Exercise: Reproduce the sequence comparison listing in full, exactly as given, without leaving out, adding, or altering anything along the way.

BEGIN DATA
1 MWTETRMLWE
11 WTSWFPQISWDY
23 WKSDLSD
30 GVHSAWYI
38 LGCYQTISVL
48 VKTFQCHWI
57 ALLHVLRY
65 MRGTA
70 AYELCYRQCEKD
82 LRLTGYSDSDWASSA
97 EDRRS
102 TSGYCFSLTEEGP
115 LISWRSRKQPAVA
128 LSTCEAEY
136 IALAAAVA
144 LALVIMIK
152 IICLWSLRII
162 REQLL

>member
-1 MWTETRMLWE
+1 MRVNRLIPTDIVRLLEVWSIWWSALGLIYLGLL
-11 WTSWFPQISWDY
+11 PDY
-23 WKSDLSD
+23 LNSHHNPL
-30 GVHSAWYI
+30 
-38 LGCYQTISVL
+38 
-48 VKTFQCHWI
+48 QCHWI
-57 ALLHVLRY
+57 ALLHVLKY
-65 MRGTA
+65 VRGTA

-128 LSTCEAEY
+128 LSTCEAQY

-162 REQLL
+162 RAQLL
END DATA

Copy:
1 MWTETRMLWE
11 WTSWFPQISWDY
23 WKSDLSD
30 GVHSAWYI
38 LGCYQTISVL
48 VKTFQCHWI
57 ALLHVLRY
65 MRGTA
70 AYELCYRQCEKD
82 LRLTGYSDSDWASSA
97 EDRRS
102 TSGYCFSLTEEGP
115 LISWRSRKQPAVA
128 LSTCEAEY
136 IALAAAVA
144 LALVIMIK
152 IICLWSLRII
162 REQLL

>member
-1 MWTETRMLWE
+1 MRVNRLIPTDIVRLLEVWSIWWSALGLIYLGLL
-11 WTSWFPQISWDY
+11 PDY
-23 WKSDLSD
+23 LNSHHNPL
-30 GVHSAWYI
+30 
-38 LGCYQTISVL
+38 
-48 VKTFQCHWI
+48 QCHWI
-57 ALLHVLRY
+57 ALLHVLKY
-65 MRGTA
+65 VRGTA

-128 LSTCEAEY
+128 LSTCEAQY

-162 REQLL
+162 RAQLL